The rocky path to US-India alignment

by Rodger Baker and Faisel Pervaiz

Internal challenges hinder the US and India from fostering closer strategic ties.

While there is clear logic to closer India-US strategic cooperation on a number of fronts, domestic priorities and capacity issues will continue to complicate ties.

The United States and India are currently in the midst of a minor trade spat, cantered on medical devices, agriculture and e-commerce, among others. Washington has revoked India’s benefits under the 1970s era Generalized System of Preferences (GSP) arrangement, and New Delhi has struck back with higher tariffs on 28 US goods including various fruits and nuts. Compared to the China-US trade war, this is a minor skirmish, but, like continued challenges over arms sales and defence cooperation, highlights the difficulties of the two democracies to overcome national differences on their path toward greater strategic coordination.

In India, economic considerations, social policies, and a desire to ensure “strategic autonomy” continue to drive policy decisions, and each in some ways runs counter to US requests. India’s nominal GDP is a mere one-fifth that of China’s, and although the country has one of the fastest growing economies, the rate of growth has begun to slow. The country is wrestling with slowing growth in exports, consumption and investment, and permanent loss of its GSP benefits may add to the economic headwinds. In addition, agriculture, particular dairy, strikes at key sectarian and cultural aspects of Indian society, running counter to Prime Minister Narendra Modi’s political reliance on Hindu nationalism. On the security front, India is cautious of shifting its key arms supply away from Russia, and even if it were to do so, the heavy reliance on Russian platforms and systems would take years if not decades to mitigate.

For the United States, the current focus on trade balances drives initial phases of policy (though lowered from years past, India enjoyed a trade surplus of some $24.3 billion in 2018). But key US lobbies, including pharmaceutical and medical device companies and agriculture, have also weighed in on what they see as unfair advantages and market restrictions. US defence cooperation with India has been held up by Indian demands for technology transfers, but also by threats from the US Congress’s Countering America’s Adversaries Through Sanctions Act (CAATSA), with demands that India wean itself off of Russian supplies. Washington also takes umbrage at India’s relations with Iran, threatening sanctions over energy imports that have also complicated India’s investments in Chabahar. Finally, amid the myriad other trade disputes currently on the table, India is just not as important as China, the European Union, or Japan, and thus negotiations or concessions take a back seat to other priority areas.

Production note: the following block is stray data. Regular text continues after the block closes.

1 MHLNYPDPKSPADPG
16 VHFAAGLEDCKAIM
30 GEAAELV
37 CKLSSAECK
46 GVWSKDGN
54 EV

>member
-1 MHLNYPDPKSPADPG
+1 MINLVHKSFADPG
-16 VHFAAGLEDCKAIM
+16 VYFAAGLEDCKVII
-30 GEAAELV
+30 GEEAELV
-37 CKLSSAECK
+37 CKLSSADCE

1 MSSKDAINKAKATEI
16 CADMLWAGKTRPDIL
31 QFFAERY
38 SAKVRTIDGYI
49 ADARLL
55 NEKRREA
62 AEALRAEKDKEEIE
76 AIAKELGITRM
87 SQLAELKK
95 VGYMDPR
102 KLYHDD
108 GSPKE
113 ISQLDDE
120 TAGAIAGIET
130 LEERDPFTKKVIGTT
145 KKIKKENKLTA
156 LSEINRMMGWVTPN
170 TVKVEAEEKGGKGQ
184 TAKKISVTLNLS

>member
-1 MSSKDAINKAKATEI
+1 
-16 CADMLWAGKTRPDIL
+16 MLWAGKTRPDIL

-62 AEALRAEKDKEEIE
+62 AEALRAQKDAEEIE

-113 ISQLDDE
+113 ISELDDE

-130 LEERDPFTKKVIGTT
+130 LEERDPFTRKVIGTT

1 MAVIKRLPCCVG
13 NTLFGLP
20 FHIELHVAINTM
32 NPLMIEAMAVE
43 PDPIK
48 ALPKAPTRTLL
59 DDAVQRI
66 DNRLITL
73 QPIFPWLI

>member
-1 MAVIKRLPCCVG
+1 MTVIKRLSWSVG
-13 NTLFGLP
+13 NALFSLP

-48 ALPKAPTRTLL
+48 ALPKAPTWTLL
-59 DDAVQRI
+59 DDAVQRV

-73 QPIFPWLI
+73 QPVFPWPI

Despite these challenges, India continues to be seen as a potential counterbalance to China in the Indo-Pacific region, and a desired partner for the United States. Since the late 1990s, Washington has sought to rebalance its South Asia relations, breaking attempts at a near zero-sum relation between Pakistan and India and expanding multifaceted ties with New Delhi – albeit slowly. As a massive country in a critical strategic location, one that is a democracy and English-speaking to boot, the assertion has been that India is the logical partner, not only in the Indian Ocean basin, but also as a global ally in challenging a rising Communist China and providing proof of an alternative pathway for Asian and African countries to pursue both economic growth and democracy.

In the last decade or so, the economic and military gap between China and India has widened, and New Delhi has seen China encroaching in its traditional sphere of influence. New Delhi has sought, with only partial success, to counter China’s larger wallet, and to expand its economic and security relations into Southeast Asia and on to Japan in response to China’s expanding influence. While a partnership with the United States would make strategic sense, it could also raise risks for India, pitting it in a zero-sum game against China that could highlight India’s growing strategic disparity with its cross-Himalayan neighbour. With “strategic autonomy” remaining a core Indian imperative, New Delhi will continue to resist pressure by the United States to pick sides, even as it sees its competition with China rising.

While the logic of closer US-India ties remains clear, New Delhi does not want to find itself constrained by US interests, particularly with Washington’s distance from the very real issues facing India around its periphery. New Delhi and Washington will continue to improve their political, economic and military ties, but such progress will remain slow and spotty as national priorities and domestic issues continue to weigh.

Rodger Baker is the Vice President of  Strategic Analysis for Stratfor.

 Faisel Pervaiz is a South Asia analyst at Stratfor.

2019-10-26T06:26:35+00:00October 24th, 2019|2019, North America Edition – 25th October 2019|

About the Author: Rodger Baker and Faisel Pervaiz